If you are driving on the road and subsequently stopped by a law enforcement officer because he or she suspects that you have been drinking, you will likely be asked to submit to a breathalyzer or field sobriety test. A breathalyzer is a device that tests a person’s breath and estimates their blood alcohol content (BAC). A field sobriety test, on the other hand, are physical tasks that a person does while an officer watches to determine if they are under the influence of drugs or alcohol.
While it is perfectly legal to refuse to submit to a breathalyzer or field sobriety test when asked by an officer, there are often significant consequences for doing so under state law.
Breathalyzer and Field Sobriety Tests
According to Medical News Today (MNT), a breathalyzer is a small diagnostic device that examines a person’s breath and measures how much alcohol is in the air the person breathes out into the device. This number is then used to determine the person’s blood alcohol content level. In most states, the legal BAC limit for driving is 0.08%, although in some, the legal limit is lower.
Field sobriety tests (FST), on the other hand, are standardized tests approved by the National Highway Traffic Safety Administration (NHTSA) for determining someone’s sobriety. The most commonly used sobriety tests include:
- Walk and turn: requiring the subject to walk heel-to-toe for nine steps, then turn and walk heel-to-toe for nine steps back. The officer is looking to see if the person cannot balance during instructions, starts walking before being instructed to do so, stops while walking, fails to touch heel-to-toe, uses his or her arms to balance, steps out of line, does not take the right number of steps, loses balance, or turns the wrong way. If two of these are present, the person fails the test;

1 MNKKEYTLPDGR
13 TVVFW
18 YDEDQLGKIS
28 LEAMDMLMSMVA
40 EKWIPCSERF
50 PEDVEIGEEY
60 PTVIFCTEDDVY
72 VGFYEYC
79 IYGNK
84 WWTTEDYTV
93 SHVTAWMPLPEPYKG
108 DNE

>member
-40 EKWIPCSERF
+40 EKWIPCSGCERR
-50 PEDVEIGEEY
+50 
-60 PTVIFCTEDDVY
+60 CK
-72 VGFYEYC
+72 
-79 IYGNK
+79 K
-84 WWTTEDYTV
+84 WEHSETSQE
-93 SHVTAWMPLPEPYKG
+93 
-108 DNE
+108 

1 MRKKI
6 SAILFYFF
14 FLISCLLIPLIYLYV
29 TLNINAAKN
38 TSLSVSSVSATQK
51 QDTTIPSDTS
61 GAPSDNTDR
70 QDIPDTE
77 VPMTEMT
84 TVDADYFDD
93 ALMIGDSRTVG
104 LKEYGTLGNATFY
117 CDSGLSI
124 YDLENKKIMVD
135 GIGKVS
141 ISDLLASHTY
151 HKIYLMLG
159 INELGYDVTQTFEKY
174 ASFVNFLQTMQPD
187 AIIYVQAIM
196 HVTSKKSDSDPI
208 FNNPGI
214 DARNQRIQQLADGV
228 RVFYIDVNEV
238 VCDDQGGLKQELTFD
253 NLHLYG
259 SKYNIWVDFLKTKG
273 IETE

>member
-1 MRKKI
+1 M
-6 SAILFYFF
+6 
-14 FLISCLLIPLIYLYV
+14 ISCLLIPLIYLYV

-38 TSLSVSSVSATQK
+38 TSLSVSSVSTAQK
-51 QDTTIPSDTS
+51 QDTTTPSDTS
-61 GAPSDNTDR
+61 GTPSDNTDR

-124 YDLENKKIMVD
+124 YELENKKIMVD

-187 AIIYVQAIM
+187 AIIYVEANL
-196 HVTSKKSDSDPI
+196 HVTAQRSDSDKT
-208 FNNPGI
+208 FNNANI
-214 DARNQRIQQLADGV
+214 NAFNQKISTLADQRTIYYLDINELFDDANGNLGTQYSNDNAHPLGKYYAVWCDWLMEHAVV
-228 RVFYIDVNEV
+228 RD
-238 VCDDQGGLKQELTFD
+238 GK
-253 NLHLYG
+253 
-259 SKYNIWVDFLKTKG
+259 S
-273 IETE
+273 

- One-leg stand: the subject is asked to balance on one leg while counting for 30 seconds. The purpose of the test is to see if they can do two tasks at once. The officer is looking for signs of hopping, swaying while balancing, using arms to balance, or placing the foot on the floor. If two are present, the person fails;
- Pen test (or HGN): this examination is to see if the person’s eyes involuntarily bounce or jerk when they are looking all the way to one side. The officer places a pen in front of the person’s nose and moves it slowly all the way to each side. If someone fails this exam, it is likely that they have a BAC of 0.10 or higher.
There are other tests that are often used, but the above three are the standard ones approved by the NHTSA.
It is important to know that under Nevada law, you are not required to submit to a breathalyzer or field sobriety test. Refusal to do so, however, could trigger an arrest, which is at the officer’s discretion. This is because many states, including Nevada, have instituted an “implied consent” law that forces individuals to take these evaluations or face legal consequences, which can range from fines to license suspensions.
H&P Law has years of experience helping victims of accidents in Las Vegas and across the greater Nevada area. If you have been hurt due to the fault of another, contact us at (702) 598-4529 for your initial case evaluation.